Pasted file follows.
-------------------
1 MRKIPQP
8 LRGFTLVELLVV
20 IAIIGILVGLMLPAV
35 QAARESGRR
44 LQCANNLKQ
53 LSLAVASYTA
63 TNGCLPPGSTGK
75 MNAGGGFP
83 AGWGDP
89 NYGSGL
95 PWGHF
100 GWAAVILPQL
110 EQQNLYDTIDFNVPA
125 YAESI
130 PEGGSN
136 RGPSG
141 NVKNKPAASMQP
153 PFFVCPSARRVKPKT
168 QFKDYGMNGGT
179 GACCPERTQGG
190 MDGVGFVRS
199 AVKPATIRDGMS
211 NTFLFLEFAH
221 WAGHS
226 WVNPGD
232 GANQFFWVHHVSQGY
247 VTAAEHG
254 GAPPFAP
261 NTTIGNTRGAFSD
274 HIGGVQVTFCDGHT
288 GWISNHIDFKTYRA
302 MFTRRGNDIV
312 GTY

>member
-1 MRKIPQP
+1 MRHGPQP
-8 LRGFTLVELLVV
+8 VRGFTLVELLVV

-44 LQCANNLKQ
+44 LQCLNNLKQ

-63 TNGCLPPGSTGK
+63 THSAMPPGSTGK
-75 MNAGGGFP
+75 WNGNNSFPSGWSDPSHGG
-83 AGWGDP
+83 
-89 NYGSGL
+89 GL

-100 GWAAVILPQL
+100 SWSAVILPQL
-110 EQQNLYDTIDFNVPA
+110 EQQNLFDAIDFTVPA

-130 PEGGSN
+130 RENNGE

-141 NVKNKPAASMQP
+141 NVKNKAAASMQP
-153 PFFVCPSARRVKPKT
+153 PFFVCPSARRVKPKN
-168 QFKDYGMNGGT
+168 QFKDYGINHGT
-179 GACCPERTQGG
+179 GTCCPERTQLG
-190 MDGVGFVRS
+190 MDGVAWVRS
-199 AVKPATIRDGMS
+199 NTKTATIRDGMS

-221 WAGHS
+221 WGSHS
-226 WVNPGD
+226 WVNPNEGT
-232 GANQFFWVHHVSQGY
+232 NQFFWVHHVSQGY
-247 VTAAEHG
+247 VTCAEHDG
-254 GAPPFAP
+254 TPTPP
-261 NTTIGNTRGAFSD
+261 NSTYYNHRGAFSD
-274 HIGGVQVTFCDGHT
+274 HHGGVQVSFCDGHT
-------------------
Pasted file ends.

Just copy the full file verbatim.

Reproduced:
1 MRKIPQP
8 LRGFTLVELLVV
20 IAIIGILVGLMLPAV
35 QAARESGRR
44 LQCANNLKQ
53 LSLAVASYTA
63 TNGCLPPGSTGK
75 MNAGGGFP
83 AGWGDP
89 NYGSGL
95 PWGHF
100 GWAAVILPQL
110 EQQNLYDTIDFNVPA
125 YAESI
130 PEGGSN
136 RGPSG
141 NVKNKPAASMQP
153 PFFVCPSARRVKPKT
168 QFKDYGMNGGT
179 GACCPERTQGG
190 MDGVGFVRS
199 AVKPATIRDGMS
211 NTFLFLEFAH
221 WAGHS
226 WVNPGD
232 GANQFFWVHHVSQGY
247 VTAAEHG
254 GAPPFAP
261 NTTIGNTRGAFSD
274 HIGGVQVTFCDGHT
288 GWISNHIDFKTYRA
302 MFTRRGNDIV
312 GTY

>member
-1 MRKIPQP
+1 MRHGPQP
-8 LRGFTLVELLVV
+8 VRGFTLVELLVV

-44 LQCANNLKQ
+44 LQCLNNLKQ

-63 TNGCLPPGSTGK
+63 THSAMPPGSTGK
-75 MNAGGGFP
+75 WNGNNSFPSGWSDPSHGG
-83 AGWGDP
+83 
-89 NYGSGL
+89 GL

-100 GWAAVILPQL
+100 SWSAVILPQL
-110 EQQNLYDTIDFNVPA
+110 EQQNLFDAIDFTVPA

-130 PEGGSN
+130 RENNGE

-141 NVKNKPAASMQP
+141 NVKNKAAASMQP
-153 PFFVCPSARRVKPKT
+153 PFFVCPSARRVKPKN
-168 QFKDYGMNGGT
+168 QFKDYGINHGT
-179 GACCPERTQGG
+179 GTCCPERTQLG
-190 MDGVGFVRS
+190 MDGVAWVRS
-199 AVKPATIRDGMS
+199 NTKTATIRDGMS

-221 WAGHS
+221 WGSHS
-226 WVNPGD
+226 WVNPNEGT
-232 GANQFFWVHHVSQGY
+232 NQFFWVHHVSQGY
-247 VTAAEHG
+247 VTCAEHDG
-254 GAPPFAP
+254 TPTPP
-261 NTTIGNTRGAFSD
+261 NSTYYNHRGAFSD
-274 HIGGVQVTFCDGHT
+274 HHGGVQVSFCDGHT